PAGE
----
A number of implementation decisions must be made in IPC mechanisms.
Although these have no effect on the semantics of the system, they can
greatly alter the performance.
In any multitasking system with Inter Process Communication, there
must be some scheme for controlling allocation and ownership of
memory. Dynamic use of memory is often required for IPC, whether
Message Passing or RPC, since it may not be known until call or send time
how large the call parameters will be.
There are several choices for buffering schemes with respective
tradeoffs between efficiency and safety. Some are appropriate to
message passing, others to RPC.
These schemes may be combined in various different ways.
Object oriented approaches make buffer handling in RPC type systems
much simpler, since lexical scope often determines when buffers or
messages can be garbage collected on memory management
An optimisation in RPC systems is to use shared memory when the call is
to a server which happens to be in the same address space.
Another useful optimzation is to provide scatter/gather memory in the
RPC application to stub and stub to protocol interface. It is often the
case that the data representation scheme in use means that this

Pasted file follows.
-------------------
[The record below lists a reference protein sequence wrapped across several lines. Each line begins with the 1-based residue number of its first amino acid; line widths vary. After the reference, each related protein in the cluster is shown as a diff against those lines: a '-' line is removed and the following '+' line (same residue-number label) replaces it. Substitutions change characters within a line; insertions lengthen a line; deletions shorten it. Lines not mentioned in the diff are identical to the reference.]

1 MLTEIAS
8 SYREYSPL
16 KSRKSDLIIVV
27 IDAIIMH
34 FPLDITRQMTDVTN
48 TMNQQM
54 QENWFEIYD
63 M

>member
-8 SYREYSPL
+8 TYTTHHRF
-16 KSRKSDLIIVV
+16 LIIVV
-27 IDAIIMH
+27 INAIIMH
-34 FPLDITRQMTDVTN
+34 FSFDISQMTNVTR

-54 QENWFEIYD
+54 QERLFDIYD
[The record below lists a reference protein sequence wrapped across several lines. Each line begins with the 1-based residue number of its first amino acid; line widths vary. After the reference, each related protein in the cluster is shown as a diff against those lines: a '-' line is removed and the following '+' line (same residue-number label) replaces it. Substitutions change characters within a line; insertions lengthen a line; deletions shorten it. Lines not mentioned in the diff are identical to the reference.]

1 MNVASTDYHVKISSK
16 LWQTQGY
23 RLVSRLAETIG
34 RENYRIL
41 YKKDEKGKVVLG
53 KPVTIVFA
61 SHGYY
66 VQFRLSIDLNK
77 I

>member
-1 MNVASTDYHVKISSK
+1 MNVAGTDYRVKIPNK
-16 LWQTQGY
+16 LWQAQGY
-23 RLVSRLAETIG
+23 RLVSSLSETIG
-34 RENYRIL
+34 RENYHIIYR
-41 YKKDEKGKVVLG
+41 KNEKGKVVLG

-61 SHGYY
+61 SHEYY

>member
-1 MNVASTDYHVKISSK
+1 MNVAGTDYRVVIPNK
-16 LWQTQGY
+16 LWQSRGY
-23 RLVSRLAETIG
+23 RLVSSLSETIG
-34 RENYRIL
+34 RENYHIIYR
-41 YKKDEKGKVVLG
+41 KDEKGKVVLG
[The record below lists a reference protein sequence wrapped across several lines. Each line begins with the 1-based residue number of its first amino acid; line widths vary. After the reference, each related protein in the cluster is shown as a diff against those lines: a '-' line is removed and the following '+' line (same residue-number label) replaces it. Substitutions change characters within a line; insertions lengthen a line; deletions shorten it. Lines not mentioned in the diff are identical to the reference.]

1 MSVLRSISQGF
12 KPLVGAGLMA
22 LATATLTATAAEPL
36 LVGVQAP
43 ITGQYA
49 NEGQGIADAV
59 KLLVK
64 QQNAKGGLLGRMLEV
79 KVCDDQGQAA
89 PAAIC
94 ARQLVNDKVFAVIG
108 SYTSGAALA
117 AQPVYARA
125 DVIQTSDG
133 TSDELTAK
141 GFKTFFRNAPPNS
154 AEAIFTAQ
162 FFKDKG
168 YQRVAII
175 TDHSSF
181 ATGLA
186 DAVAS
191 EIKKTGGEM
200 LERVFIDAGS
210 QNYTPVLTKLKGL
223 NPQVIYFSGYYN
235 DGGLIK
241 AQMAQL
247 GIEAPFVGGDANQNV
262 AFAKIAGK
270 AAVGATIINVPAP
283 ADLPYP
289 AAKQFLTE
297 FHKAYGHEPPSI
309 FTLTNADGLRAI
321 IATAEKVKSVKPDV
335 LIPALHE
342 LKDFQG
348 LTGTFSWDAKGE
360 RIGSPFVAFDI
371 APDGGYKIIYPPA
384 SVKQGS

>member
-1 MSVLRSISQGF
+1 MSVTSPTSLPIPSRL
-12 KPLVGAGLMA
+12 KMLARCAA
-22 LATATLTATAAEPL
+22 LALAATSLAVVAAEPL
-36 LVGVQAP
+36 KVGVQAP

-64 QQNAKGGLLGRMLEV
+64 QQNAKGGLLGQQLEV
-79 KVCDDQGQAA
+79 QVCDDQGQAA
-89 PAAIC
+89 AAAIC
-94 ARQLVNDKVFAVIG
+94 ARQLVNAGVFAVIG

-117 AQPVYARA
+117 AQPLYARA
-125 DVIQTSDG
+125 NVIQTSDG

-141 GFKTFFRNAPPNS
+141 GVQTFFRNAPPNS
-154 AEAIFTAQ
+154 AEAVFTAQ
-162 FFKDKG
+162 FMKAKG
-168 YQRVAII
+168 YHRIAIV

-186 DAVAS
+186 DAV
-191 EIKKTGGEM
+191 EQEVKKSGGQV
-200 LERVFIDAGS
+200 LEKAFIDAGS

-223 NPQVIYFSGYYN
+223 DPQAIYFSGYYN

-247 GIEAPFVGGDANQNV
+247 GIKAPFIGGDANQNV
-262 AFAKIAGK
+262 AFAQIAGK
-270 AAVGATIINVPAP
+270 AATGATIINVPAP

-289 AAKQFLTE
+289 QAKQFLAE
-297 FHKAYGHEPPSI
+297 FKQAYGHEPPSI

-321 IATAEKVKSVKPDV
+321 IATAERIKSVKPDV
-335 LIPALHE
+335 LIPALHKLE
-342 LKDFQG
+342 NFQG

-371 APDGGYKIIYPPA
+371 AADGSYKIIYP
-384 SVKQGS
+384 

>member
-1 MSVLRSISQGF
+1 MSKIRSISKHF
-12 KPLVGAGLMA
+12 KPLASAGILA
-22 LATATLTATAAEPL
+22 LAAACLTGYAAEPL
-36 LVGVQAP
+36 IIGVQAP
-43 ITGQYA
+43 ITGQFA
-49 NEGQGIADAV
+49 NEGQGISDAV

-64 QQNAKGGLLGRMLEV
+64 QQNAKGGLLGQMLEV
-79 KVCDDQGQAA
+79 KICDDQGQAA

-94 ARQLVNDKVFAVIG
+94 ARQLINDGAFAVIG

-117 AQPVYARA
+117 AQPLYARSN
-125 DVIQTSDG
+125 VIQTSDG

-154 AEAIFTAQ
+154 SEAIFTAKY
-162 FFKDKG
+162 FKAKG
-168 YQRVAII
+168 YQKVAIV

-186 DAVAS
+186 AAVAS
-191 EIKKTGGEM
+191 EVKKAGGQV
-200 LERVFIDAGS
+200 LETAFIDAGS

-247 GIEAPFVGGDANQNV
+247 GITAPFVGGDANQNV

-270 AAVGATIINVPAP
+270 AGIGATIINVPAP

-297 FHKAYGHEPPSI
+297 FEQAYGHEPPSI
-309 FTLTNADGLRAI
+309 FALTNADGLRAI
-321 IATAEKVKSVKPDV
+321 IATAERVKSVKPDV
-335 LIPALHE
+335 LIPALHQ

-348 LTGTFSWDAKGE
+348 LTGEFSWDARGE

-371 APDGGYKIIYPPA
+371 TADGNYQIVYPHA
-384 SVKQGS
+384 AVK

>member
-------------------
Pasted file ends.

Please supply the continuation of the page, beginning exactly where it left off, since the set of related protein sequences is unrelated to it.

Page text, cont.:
optimizes the marshaling and unmarshalling of arguments. It is also
possible that this interface actually extends as far as the network
hardware interface and thus avoids any copying of arguments or buffers
at any stage. This can only be made safe when the underlying
operating system is sufficiently sophisticated in its memory
protection, or the programming language sufficiently type safe.
The caller/sender may allocate buffers.
For RPC, this may include space for return parameters, or else
this may be allocated by the receiver.
The ownership may be transferred to the receiver or not.
The buffers may be copied to space allocated by the receiver.
The caller may then free the call buffers.
The caller may rely on the
receiver to free the buffers for return parameters.